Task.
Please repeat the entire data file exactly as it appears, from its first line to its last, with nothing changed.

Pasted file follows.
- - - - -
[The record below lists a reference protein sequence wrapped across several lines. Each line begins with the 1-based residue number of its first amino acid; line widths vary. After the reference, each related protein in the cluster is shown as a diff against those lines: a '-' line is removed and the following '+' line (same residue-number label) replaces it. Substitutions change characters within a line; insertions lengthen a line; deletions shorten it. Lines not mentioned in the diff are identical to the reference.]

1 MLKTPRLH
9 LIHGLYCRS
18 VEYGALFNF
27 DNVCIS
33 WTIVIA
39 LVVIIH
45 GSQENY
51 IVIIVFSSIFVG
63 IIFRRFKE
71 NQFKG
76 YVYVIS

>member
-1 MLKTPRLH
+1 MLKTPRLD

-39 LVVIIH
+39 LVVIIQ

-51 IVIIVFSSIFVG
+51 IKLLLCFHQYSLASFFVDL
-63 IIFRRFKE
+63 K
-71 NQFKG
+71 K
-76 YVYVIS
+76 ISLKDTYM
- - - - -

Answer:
[The record below lists a reference protein sequence wrapped across several lines. Each line begins with the 1-based residue number of its first amino acid; line widths vary. After the reference, each related protein in the cluster is shown as a diff against those lines: a '-' line is removed and the following '+' line (same residue-number label) replaces it. Substitutions change characters within a line; insertions lengthen a line; deletions shorten it. Lines not mentioned in the diff are identical to the reference.]

1 MLKTPRLH
9 LIHGLYCRS
18 VEYGALFNF
27 DNVCIS
33 WTIVIA
39 LVVIIH
45 GSQENY
51 IVIIVFSSIFVG
63 IIFRRFKE
71 NQFKG
76 YVYVIS

>member
-1 MLKTPRLH
+1 MLKTPRLD

-39 LVVIIH
+39 LVVIIQ

-51 IVIIVFSSIFVG
+51 IKLLLCFHQYSLASFFVDL
-63 IIFRRFKE
+63 K
-71 NQFKG
+71 K
-76 YVYVIS
+76 ISLKDTYM